Forschungszentrum Jülich, Institute for Advanced Simulation, Jülich Supercomputing Centre
Local Project ID:
HPC Platform used:
JUQUEEN of JSC
The theories of Dark Matter (DM) are formulated in terms of couplings between DM particles and quarks, the elementary particles that build up protons and neutrons. To calculate the prediction of these theories and aid the experimental searches, one has to know the "quark content" of the nucleon, which is roughly speaking the probability of finding quarks in the nucleon. To calculate the nucleon quark content, an international team of researchers performed highly demanding computations on HPC system JUQUEEN of JSC.
Dark Matter (DM) is a type of matter that has not yet been identified in laboratory experiments. Their interaction with ordinary matter must be extremely small so that they evaded detection so far. There are many experiments looking for a conversion of a DM particle to ordinary protons and neutrons. The theories of DM however are formulated in terms of couplings between DM particles and quarks, the elementary particles that build up protons and neutrons (aka. nucleons). To calculate the prediction of these theories and aid the experimental searches, one has to know the "quark content" of the nucleon, which is roughly speaking the probability of finding quarks in the nucleon.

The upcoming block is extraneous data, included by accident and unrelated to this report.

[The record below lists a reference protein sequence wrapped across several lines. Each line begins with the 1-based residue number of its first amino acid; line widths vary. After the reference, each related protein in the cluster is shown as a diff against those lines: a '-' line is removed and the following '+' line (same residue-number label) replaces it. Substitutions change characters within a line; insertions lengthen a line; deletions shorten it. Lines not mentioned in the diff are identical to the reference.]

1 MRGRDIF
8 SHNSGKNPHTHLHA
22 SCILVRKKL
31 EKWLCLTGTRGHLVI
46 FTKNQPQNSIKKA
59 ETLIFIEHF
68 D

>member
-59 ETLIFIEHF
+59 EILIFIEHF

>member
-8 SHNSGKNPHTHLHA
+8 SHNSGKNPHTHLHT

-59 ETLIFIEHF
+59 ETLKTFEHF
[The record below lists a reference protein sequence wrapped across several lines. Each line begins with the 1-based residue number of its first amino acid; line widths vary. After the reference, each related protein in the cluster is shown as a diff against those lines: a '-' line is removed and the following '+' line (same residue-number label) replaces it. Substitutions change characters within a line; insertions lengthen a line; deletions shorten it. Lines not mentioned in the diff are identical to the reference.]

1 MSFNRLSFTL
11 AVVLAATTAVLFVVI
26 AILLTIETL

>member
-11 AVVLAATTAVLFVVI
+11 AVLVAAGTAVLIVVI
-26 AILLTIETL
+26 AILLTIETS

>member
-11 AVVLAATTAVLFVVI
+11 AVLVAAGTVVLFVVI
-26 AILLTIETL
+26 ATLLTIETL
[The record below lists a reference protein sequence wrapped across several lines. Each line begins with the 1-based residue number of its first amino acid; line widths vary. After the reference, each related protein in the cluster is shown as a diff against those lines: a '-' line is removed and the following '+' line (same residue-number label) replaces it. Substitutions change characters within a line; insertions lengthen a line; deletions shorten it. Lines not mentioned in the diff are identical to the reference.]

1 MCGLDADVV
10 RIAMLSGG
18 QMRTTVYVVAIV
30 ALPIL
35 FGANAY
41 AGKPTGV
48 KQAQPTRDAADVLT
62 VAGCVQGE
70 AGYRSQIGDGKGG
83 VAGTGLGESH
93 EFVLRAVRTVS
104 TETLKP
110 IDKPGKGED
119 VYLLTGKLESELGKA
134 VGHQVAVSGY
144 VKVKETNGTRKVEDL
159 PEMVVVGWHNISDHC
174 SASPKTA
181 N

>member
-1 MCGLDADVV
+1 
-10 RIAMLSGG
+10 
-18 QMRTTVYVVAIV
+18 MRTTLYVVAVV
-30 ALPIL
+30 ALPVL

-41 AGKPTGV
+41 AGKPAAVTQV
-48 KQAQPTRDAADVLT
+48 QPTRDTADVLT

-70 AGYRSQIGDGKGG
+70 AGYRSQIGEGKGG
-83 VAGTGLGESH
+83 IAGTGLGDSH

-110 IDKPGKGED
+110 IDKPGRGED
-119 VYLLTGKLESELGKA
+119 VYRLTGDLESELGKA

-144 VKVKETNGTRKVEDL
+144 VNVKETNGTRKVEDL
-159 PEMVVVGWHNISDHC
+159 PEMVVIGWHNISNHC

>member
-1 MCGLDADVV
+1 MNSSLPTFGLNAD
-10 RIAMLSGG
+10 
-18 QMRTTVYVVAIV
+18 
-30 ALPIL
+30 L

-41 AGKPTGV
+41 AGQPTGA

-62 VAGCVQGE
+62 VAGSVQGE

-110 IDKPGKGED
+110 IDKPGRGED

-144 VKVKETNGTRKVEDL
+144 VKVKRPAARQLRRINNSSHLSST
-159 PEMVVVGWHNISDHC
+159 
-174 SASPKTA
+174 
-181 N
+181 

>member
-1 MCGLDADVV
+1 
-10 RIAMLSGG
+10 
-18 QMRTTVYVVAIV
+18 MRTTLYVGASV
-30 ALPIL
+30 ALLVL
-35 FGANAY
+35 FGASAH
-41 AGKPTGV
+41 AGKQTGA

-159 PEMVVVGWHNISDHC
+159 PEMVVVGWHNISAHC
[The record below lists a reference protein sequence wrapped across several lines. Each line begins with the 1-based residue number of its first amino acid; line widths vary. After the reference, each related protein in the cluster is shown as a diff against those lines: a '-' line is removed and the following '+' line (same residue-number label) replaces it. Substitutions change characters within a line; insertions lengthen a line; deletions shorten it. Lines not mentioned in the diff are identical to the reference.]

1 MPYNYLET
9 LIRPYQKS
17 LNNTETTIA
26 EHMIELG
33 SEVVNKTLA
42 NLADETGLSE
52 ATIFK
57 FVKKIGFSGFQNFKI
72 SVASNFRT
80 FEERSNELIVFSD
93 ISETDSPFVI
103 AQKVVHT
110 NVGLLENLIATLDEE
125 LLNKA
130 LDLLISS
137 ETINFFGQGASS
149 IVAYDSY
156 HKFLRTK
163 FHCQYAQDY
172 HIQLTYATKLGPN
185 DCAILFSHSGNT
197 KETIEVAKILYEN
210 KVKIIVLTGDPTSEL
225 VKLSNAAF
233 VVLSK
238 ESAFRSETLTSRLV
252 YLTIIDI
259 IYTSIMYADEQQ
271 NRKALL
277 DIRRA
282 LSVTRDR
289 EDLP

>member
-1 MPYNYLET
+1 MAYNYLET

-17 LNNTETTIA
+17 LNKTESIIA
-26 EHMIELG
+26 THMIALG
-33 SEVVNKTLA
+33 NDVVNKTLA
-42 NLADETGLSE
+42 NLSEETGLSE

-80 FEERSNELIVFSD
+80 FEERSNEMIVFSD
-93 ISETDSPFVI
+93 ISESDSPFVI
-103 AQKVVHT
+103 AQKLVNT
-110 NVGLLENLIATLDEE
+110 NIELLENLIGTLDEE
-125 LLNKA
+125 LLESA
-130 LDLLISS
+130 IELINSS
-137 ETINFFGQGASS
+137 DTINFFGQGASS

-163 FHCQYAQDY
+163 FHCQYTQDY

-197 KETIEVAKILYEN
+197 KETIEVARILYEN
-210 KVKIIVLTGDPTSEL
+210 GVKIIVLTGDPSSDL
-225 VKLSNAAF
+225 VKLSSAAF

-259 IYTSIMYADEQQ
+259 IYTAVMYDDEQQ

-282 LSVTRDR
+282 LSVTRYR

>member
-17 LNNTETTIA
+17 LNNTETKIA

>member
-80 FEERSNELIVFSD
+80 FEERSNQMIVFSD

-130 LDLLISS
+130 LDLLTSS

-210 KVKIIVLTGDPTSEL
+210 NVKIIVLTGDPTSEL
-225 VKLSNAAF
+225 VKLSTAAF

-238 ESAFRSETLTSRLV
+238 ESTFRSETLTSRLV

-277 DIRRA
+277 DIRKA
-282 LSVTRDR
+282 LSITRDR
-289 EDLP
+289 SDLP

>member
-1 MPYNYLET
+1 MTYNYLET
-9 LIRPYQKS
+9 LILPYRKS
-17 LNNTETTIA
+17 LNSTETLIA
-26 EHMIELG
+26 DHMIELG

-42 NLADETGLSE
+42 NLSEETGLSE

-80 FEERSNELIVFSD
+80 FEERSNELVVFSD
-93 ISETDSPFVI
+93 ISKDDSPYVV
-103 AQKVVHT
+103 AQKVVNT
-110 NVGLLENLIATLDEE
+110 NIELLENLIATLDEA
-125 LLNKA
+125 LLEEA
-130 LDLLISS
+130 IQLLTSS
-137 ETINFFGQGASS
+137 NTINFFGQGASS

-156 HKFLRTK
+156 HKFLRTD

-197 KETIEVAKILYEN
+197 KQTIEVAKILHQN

An international team from Wuppertal, Jülich and Marseille has performed computations for the nucleon quark content, the Jülich contribution was coordinated by Kalman Szabo. The results appeared in Physical Review Letters (Phys.Rev.Lett. 116 (2016) no.17, 172001).
Since the equations describing the relation between the quarks and the proton have a very large number of unknowns, order of 10 millions, the use of supercomputers becomes unavoidable. Fortunately the problem is of embarrassingly parallel type, and thus massively parallel supercomputers can be used very efficiently. Among others, the research group used the supercomputing resources of JUQUEEN.
There has been several previous calculations on the quark content of the proton before, even using the same technique (lattice QCD). The calculation performed now is the first where all systematic effects are taken into account. In particular, simulations are carried out with the correct values of the quark masses, a task which is usually regarded time consuming. Previous calculations used higher than physical quarks masses which, albeit less expensive, introduces an extrapolation whose systematics is hard to get under control. The quark contents are calculated for three variants (aka. flavors) of quarks: up, down and the strange.
The previous results and the group's recent finding for the up/down quark content can be seen in Figure 1. The number on the figure can be used to calculate conversion rates of DM particles to nucleons starting from theories based on DM particles and quarks.
Prof. Dr. Kálmán Szabó
Forschungszentrum Jülich GmbH
Institute for Advanced Simulation (IAS), Jülich Supercomputing Centre (JSC)
Wilhelm-Johnen-Straße, D-52425 Jülich (Germany)
e-mail: szaboka [@] general.elte.hu